Jury Backs Kansas City Chiefs in First of Three Age Discrimination Claims
A Missouri jury found that the Kansas City Chiefs did not fire a former employee because of his age, but the NFL franchise still faces two more age-discrimination lawsuits.
The complaints arise from a series of firings in the team’s “front office”—its administrative staff—after the 2009 arrival of Scott Pioli as the new general manager. Several former employees said they fell victim to a concerted scheme to make the staff younger.
On March 6, in the first case to reach trial, state court jurors found the Chiefs did not discriminate against Steve Cox because of his age. The former maintenance manager was fired in 2010, purportedly for giving an employee an unapproved raise.
Mr. Cox, then 61, had claimed that his firing violated the Missouri Human Rights Act, which outlaws workplace discrimination based on age. He asked for back pay of more than $400,000, plus damages. His lawyer said Mr. Cox would appeal.
Mr. Pioli himself was fired by the Chiefs at the start of 2013, and testified at the trial.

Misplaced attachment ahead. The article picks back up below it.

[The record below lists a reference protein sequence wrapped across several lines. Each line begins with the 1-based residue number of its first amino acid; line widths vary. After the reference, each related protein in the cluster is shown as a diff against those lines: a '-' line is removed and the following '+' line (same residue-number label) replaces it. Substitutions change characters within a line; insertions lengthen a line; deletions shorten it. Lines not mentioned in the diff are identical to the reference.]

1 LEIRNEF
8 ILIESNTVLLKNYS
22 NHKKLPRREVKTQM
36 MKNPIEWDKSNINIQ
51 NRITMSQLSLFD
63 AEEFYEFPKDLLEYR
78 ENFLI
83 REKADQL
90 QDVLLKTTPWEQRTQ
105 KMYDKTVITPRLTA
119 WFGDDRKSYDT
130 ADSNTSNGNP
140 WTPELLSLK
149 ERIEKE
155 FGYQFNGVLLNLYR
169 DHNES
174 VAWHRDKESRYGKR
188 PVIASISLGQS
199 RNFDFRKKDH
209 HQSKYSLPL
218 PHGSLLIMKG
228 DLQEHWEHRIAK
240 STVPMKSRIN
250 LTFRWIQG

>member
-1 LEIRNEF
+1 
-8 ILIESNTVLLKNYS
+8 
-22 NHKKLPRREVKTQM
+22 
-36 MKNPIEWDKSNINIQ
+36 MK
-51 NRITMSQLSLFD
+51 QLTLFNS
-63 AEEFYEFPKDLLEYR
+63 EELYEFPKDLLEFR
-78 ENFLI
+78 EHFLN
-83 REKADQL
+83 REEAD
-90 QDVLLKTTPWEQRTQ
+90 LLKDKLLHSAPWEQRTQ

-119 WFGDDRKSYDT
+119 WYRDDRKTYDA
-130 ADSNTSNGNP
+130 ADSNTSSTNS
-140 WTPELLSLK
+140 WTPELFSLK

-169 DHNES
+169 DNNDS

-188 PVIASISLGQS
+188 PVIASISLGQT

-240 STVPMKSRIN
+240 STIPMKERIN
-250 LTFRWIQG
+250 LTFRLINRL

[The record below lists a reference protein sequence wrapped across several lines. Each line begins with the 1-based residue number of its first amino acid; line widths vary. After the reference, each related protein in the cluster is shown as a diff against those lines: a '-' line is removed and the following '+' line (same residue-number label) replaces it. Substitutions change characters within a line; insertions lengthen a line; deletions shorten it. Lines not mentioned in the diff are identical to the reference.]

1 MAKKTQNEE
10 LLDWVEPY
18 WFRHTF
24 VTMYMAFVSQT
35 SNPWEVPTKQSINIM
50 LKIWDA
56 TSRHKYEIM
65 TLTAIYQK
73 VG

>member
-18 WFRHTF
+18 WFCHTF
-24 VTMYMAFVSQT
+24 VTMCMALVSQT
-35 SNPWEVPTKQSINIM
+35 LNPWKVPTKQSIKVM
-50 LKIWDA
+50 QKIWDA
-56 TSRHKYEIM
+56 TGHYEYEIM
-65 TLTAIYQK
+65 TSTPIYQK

In addition to Mr. Cox’s possible appeal, the football team still faces two more age-bias lawsuits. Brenda Sniezek sued the Chiefs in 2011, claiming discrimination for her dismissal after nearly 30 years in the front office. And former controller Larry Clemmons also has a complaint working its way through the state courts.
The Chiefs had argued that both those disputes were governed by mandatory arbitration clauses in the employment contracts of Ms. Sniezek and Mr. Clemmons, and couldn’t be tried in a court. But in February a state appeals panel disagreed, allowing both cases to proceed as civil actions.
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